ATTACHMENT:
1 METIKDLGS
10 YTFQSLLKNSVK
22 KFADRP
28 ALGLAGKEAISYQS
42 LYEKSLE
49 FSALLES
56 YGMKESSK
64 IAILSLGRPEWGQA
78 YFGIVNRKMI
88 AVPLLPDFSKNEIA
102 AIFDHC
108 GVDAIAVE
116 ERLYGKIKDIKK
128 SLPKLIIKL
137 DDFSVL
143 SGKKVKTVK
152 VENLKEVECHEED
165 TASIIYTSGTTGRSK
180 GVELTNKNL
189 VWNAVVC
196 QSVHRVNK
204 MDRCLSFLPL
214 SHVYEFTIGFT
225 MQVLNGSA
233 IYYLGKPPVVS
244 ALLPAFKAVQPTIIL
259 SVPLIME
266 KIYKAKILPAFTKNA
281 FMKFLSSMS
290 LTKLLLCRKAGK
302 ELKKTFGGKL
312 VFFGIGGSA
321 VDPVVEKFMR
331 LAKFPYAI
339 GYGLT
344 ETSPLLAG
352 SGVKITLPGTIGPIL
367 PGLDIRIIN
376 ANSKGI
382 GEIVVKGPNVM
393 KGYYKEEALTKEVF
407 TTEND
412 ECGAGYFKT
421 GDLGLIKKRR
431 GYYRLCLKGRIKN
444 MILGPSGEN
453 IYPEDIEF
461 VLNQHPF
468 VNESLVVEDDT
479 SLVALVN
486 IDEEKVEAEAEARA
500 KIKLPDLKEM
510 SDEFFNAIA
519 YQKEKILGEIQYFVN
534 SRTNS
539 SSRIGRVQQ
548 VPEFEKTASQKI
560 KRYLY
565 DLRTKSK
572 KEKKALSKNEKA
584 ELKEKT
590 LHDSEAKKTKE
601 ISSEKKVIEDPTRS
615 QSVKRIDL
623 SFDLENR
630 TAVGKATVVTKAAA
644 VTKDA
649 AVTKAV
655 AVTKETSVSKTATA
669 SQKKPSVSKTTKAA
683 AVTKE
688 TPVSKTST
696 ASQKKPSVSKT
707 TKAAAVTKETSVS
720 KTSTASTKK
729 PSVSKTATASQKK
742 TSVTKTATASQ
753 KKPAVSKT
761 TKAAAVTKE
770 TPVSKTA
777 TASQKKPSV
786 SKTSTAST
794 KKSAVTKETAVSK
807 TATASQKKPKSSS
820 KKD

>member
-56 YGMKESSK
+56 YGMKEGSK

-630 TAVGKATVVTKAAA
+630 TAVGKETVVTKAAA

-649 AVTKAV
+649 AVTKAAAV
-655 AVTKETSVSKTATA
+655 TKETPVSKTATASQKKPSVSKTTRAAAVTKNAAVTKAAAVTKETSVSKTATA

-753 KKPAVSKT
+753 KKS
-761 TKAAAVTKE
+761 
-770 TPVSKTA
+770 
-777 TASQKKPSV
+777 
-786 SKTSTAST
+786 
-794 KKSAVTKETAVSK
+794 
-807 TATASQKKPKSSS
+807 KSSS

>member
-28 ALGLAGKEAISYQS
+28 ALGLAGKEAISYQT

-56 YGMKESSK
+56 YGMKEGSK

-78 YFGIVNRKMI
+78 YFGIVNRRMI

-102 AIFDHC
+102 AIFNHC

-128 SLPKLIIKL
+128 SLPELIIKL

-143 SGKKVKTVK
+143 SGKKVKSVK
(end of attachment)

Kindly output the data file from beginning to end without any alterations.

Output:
1 METIKDLGS
10 YTFQSLLKNSVK
22 KFADRP
28 ALGLAGKEAISYQS
42 LYEKSLE
49 FSALLES
56 YGMKESSK
64 IAILSLGRPEWGQA
78 YFGIVNRKMI
88 AVPLLPDFSKNEIA
102 AIFDHC
108 GVDAIAVE
116 ERLYGKIKDIKK
128 SLPKLIIKL
137 DDFSVL
143 SGKKVKTVK
152 VENLKEVECHEED
165 TASIIYTSGTTGRSK
180 GVELTNKNL
189 VWNAVVC
196 QSVHRVNK
204 MDRCLSFLPL
214 SHVYEFTIGFT
225 MQVLNGSA
233 IYYLGKPPVVS
244 ALLPAFKAVQPTIIL
259 SVPLIME
266 KIYKAKILPAFTKNA
281 FMKFLSSMS
290 LTKLLLCRKAGK
302 ELKKTFGGKL
312 VFFGIGGSA
321 VDPVVEKFMR
331 LAKFPYAI
339 GYGLT
344 ETSPLLAG
352 SGVKITLPGTIGPIL
367 PGLDIRIIN
376 ANSKGI
382 GEIVVKGPNVM
393 KGYYKEEALTKEVF
407 TTEND
412 ECGAGYFKT
421 GDLGLIKKRR
431 GYYRLCLKGRIKN
444 MILGPSGEN
453 IYPEDIEF
461 VLNQHPF
468 VNESLVVEDDT
479 SLVALVN
486 IDEEKVEAEAEARA
500 KIKLPDLKEM
510 SDEFFNAIA
519 YQKEKILGEIQYFVN
534 SRTNS
539 SSRIGRVQQ
548 VPEFEKTASQKI
560 KRYLY
565 DLRTKSK
572 KEKKALSKNEKA
584 ELKEKT
590 LHDSEAKKTKE
601 ISSEKKVIEDPTRS
615 QSVKRIDL
623 SFDLENR
630 TAVGKATVVTKAAA
644 VTKDA
649 AVTKAV
655 AVTKETSVSKTATA
669 SQKKPSVSKTTKAA
683 AVTKE
688 TPVSKTST
696 ASQKKPSVSKT
707 TKAAAVTKETSVS
720 KTSTASTKK
729 PSVSKTATASQKK
742 TSVTKTATASQ
753 KKPAVSKT
761 TKAAAVTKE
770 TPVSKTA
777 TASQKKPSV
786 SKTSTAST
794 KKSAVTKETAVSK
807 TATASQKKPKSSS
820 KKD

>member
-56 YGMKESSK
+56 YGMKEGSK

-630 TAVGKATVVTKAAA
+630 TAVGKETVVTKAAA

-649 AVTKAV
+649 AVTKAAAV
-655 AVTKETSVSKTATA
+655 TKETPVSKTATASQKKPSVSKTTRAAAVTKNAAVTKAAAVTKETSVSKTATA

-753 KKPAVSKT
+753 KKS
-761 TKAAAVTKE
+761 
-770 TPVSKTA
+770 
-777 TASQKKPSV
+777 
-786 SKTSTAST
+786 
-794 KKSAVTKETAVSK
+794 
-807 TATASQKKPKSSS
+807 KSSS

>member
-28 ALGLAGKEAISYQS
+28 ALGLAGKEAISYQT

-56 YGMKESSK
+56 YGMKEGSK

-78 YFGIVNRKMI
+78 YFGIVNRRMI

-102 AIFDHC
+102 AIFNHC

-128 SLPKLIIKL
+128 SLPELIIKL

-143 SGKKVKTVK
+143 SGKKVKSVK